Organic Black Maca Powder (Libido, Fertility, Rare Colour Root)
Organic Black Maca Powder
- Certified Organic by Organic Food Federation
- Rarest and Most Sought After Colour Root
- Grown at High Altitudes in the Peruvian Andes
The maca plant (Lepidium meyenii) is a plant that grows exclusively on high elevations. The plant thrives in altitudes of between 4000 – 5000m above sea level. This is the reason why the plant is found in plenty in the high Andes Mountains in central Peru and Bolivia. Some of the terminologies used to refer to the plant include nutty maca, maca-maca, ayak chichira, maino, and ayak willku. It is also referred to as men’s maca due to its array of applications and benefits on men’s health. Over time, its other name Peruvian ginseng has caught on, but not to be confused with the regular ginseng. The similarity in reference is due to the similarity in effect between the two plant species. The maca plant, whose most important plant part is the tuberous root, belongs to the Brassicaceae family. Other vegetables in this family include cabbages, Brussels, kales, mustard, broccoli, cauliflower, turnips, radishes, etc. Maca bears a close resemblance to radish.
Maca ranges in colour based on the colour of the hypocotyl, with the extreme ends being white and black. However, the most popular varieties of maca are black, red, and yellow maca. Black maca is preferred as it has a higher bioavailability compared to the other two. Despite the colour differences on the outer casing, all maca roots look the same on the inside. The maca root has combined physical features that lie in between a potato and white radish. The most preferred maca is that which grows in the wild, as opposed to the domesticated variety. The plant thrives in high elevations as it requires cold temperatures to thrive. Once the potent root has been dried for an adequate time frame, it is ready for processing into different usable forms. These include powder, tablets, capsules, liquor, etc. The desirable taste of black maca powder falls in between that of butterscotch and nuts.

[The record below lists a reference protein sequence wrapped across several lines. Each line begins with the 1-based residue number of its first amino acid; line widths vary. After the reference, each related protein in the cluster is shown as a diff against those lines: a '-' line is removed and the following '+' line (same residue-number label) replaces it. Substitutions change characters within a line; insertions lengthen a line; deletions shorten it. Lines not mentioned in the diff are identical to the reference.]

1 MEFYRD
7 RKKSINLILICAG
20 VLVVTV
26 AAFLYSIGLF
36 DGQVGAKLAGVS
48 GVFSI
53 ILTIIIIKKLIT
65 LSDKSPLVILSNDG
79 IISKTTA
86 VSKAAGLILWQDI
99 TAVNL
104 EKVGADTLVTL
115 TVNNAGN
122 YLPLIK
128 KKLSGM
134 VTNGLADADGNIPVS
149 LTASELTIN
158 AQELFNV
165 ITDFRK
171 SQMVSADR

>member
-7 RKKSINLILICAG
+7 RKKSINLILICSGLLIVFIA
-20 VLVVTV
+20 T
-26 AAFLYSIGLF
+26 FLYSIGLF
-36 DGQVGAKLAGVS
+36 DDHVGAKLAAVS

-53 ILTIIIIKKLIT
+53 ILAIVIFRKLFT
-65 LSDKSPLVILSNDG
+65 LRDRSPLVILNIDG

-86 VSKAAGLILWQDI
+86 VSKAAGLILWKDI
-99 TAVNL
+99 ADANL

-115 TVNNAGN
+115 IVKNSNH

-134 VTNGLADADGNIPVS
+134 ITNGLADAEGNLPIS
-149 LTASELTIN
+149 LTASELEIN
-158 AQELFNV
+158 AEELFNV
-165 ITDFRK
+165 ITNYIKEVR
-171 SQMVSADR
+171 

The earliest use of black maca root is traced to the native Andean people, during the existence of the Incan Empire. Both Peruvian and Bolivian civilisations, which date back to over 3000 years ago, have black maca as part of their history. They preferred taking the root in its natural raw form to make sure they did not interfere with the nutrient composition. This especially applied when it was boiled to extremely high temperatures or added to extremely hot food and beverages. The plant was adopted for consumption after they discovered its immense benefits after being consumed by livestock. The animals exhibited improved energy levels and fertility. The first group of people to notice these observations were the Spanish who had visited Peru in the 14th century. On their trips back, they made sure to carry the plant and try it out on their livestock, beginning with their horses. This shone light on the potency of the plant and its demand increased in different countries. At some point, it was so valuable and was used as currency in barter trade. Spanish conquistadors, who took over America, Peru included, felt the need to control its supply and keep as much as they could to themselves. The extract from the plant was mostly used by Spanish soldiers before they entered the warzone. They believe that it gave them beyond-normal energy which they needed in such serious warfare. Even in the modern-day, Peruvians and Bolivians still take a dose of black maca powder.
- Please note it is against MHRA guidelines for us to talk about any potential health benefits for this supplement however a quick google search on the potential benefits and you may be surprised.
How To Use Black Maca
We recommend taking 1 heaped teaspoon (5 grams) of Black Maca Root Powder per day. You can mix the powder with hot or cold water, add it to a milk and honey drink, juices or smoothies. You can also add it to cookies, muffins, ice cream and much more.